By day three of pre-season testing in 2014 ten teams had managed to complete at least an installation lap of Jerez. There are 11 drivers shown in the table for the third day as both McLaren drivers made an appearance that day, but Lotus did not appear at the first test at all:
Both Caterham and Marussia failed to set a time, this being the first day they had managed to run, while Red Bull also had problems and despite managing to set a time during the eight laps completed on day two could only manage three laps on the third day none of which troubled the time keepers. As Red Bull were the only other team apart from the world champions to win races last season, it is worth remembering their struggles in the opening test when we consider McLaren Honda’s performances this year.
Coming to today’s performances then, it is a dramatic improvement from this time last year, with all teams present in double figures as far as laps completed (and three in treble figures). As last year we have a team missing the first test, and must hope that Force India do not struggle as much as Lotus did last season. While the best time was slightly slower than yesterday, in reality the only team that went slower was Ferrari, with Räikkönen nearly eight tenths slower than Vettel’s best from day two.
Sauber again put on soft tyres for a fast lap, and this time managed to grab the best time of the day. With 108 laps completed they also did a serious amount of running, and with Mercedes and Toro Rosso also comfortably exceeding 100 laps it is promising for the reliability of those Power Units in their second year of development. Yesterday I suggested that Sauber were on a sponsorship hunt, and I still feel this is the most likely explanation for their apparent pace at this stage of testing. It would be surprising for teams to work on qualifying simulations at this stage of testing (when there are usually interim aero-dynamic parts fitted). Sauber’s pace may be genuine, or they could be running under weight, but it is unlikely that we have seen the best from the other teams yet.
Ferrari on the other hand are unlikely to be the hunt for sponsors, so they are less likely to be running under weight to try and grab headlines. Also, their best laps have been set on the medium compound tyres each day, so they should be able to improve the pace on a qualifying run. The Ferrari pace relative to Mercedes may just be down to the different fuel levels that the teams are using as a baseline to test with. Without data from race simulations it is difficult to determine the relative pace of the teams just yet.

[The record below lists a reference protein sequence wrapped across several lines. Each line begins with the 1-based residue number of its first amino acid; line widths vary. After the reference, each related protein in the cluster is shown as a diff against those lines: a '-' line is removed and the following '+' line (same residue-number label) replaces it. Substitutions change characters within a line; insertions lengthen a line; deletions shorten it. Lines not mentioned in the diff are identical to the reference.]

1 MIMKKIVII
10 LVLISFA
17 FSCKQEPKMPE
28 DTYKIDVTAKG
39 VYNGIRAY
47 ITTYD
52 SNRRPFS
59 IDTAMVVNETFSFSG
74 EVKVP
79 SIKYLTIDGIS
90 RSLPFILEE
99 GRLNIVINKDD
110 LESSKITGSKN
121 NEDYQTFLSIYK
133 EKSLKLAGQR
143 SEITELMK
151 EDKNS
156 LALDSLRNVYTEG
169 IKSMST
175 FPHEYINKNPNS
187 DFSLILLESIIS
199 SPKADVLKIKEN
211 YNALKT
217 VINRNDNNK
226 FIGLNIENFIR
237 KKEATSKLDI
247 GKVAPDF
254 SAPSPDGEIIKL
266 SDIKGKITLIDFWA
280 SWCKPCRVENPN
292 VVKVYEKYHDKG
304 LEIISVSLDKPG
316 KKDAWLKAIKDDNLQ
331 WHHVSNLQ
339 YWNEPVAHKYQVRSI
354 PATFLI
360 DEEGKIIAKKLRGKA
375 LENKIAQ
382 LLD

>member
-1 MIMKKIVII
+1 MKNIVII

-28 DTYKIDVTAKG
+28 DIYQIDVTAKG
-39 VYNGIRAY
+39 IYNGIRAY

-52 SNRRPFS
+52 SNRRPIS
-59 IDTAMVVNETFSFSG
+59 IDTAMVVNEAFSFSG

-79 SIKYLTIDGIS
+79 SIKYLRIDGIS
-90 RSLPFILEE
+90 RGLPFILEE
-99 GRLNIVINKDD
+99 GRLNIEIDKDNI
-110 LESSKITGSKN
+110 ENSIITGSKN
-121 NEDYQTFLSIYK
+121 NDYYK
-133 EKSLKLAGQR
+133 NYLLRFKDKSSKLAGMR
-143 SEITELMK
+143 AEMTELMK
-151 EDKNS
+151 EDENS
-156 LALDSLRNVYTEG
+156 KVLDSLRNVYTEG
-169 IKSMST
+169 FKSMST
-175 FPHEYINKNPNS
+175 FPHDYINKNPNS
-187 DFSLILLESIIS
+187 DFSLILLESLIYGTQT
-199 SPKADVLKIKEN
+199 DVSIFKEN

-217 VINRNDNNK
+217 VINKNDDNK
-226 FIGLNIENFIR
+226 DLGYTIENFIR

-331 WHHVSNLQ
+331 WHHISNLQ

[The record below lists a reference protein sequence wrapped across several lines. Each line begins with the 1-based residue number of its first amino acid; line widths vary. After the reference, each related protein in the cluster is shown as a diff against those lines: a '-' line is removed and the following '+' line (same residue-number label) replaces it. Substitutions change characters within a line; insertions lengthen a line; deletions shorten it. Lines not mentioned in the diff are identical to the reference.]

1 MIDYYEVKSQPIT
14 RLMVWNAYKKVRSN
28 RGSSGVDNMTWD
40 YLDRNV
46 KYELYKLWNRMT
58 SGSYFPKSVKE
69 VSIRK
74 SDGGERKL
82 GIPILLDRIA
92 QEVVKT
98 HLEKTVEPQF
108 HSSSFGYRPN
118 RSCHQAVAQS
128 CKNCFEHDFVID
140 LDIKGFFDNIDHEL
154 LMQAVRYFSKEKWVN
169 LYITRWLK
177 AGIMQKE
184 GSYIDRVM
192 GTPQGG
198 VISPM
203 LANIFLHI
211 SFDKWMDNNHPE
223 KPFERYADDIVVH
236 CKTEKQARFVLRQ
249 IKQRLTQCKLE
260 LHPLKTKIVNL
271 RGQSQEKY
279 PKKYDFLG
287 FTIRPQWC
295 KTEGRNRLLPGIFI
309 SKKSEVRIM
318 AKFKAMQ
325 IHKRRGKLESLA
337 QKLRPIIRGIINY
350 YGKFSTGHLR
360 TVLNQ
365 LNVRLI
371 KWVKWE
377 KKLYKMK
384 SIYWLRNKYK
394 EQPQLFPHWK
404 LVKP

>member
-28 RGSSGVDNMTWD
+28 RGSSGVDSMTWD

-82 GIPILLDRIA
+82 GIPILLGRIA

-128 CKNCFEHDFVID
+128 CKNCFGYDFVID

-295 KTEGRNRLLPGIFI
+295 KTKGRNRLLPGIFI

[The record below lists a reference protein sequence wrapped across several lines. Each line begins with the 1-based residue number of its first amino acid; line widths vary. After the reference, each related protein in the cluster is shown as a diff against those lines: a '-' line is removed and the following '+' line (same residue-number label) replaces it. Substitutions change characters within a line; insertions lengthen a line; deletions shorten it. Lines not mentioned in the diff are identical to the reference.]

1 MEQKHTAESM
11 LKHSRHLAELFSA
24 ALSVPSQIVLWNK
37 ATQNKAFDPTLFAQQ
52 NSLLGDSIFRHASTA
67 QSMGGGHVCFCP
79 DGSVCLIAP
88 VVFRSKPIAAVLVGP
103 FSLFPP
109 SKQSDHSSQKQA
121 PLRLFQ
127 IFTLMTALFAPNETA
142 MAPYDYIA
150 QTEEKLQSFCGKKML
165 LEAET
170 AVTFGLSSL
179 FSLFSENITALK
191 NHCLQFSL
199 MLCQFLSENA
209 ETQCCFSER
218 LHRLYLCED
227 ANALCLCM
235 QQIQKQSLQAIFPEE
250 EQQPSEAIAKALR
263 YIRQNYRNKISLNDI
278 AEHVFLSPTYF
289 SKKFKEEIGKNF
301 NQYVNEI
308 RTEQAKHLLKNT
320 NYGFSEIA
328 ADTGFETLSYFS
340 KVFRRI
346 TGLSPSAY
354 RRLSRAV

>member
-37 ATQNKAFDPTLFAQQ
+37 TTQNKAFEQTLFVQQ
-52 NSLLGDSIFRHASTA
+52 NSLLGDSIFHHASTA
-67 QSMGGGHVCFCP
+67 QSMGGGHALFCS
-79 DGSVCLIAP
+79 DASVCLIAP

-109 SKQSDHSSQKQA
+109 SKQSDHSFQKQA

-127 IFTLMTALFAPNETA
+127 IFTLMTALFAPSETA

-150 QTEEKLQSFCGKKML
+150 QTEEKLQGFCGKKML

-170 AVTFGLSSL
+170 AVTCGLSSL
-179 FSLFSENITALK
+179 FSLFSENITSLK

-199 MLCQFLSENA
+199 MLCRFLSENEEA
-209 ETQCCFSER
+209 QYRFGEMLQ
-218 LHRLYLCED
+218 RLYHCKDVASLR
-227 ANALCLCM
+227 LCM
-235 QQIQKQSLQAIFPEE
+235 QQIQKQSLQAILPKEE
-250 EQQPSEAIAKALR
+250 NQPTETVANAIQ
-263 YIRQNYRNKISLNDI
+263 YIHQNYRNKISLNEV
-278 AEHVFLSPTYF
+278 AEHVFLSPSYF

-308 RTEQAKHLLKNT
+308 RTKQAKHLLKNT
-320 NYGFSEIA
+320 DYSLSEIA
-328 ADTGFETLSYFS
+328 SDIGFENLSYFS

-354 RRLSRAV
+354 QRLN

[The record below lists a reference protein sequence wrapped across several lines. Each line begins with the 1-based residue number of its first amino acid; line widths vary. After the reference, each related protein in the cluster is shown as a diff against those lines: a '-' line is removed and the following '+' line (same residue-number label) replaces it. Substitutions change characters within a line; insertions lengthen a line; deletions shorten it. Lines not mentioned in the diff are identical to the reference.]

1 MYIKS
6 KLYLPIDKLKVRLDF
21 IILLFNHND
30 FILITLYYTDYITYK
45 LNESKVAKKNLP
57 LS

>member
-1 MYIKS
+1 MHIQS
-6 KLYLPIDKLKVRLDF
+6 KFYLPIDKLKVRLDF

With Rosberg back in the car (and the water leak fixed from yesterday) Mercedes again completed over 150 laps. It wasn’t all trouble free though, with Nico causing a red flag when is car shut down on the circuit. It was returned to the pit-lane on the back of a truck, and the problem fixed so that he could resume testing. This was the second red flag (of three) today. Nasr had spun early on a track still damp from overnight rain, and Maldonado caused the final one stopping in the final minute of the day (are Lotus trying fuel capacity checks this early?).
Maldonado missed all the early running on the damp track as a telemetry problem sidelined the car and he wasn’t able to start running for over two hours. Packing in 96 laps in the time left shows that the team are comfortable with the Mercedes power unit installation. Although Massa did venture out on the damp track, Williams elected not to do more than a handful of laps before the track dried. Perhaps they are also short of spares and don’t want to spend the sort of day Red Bull had yesterday. Once the track dried Massa ran reliably to cover 71 laps.
Red Bull had a troubled morning, with Ricciardo equalling Massa’s five laps on the damp track. The team then needed to change the Renault engine and it was early afternoon before the Red Bull was seen again. Sister team Toro Rosso though made up for their poor lap count by covering 136 laps with Sainz driving. The difference in track time may also explain the junior teams better lap time.
McLaren had a much better start to the day than any this test, and were in the first queue of cars to do an installation lap as the circuit opened. Managing 32 laps this morning, Alonso noticed a loss of water pressure on his last lap and quickly returned to pit-lane. This problem needed an engine change, and McLaren’s laps were done for the day. As I mentioned above, their performance over the first three days is much better than Red Bull managed at this test last year, so all is not lost for the Woking team. As long as they keep finding different problems they are making progress, if they start to find repeated problems they will however be in trouble.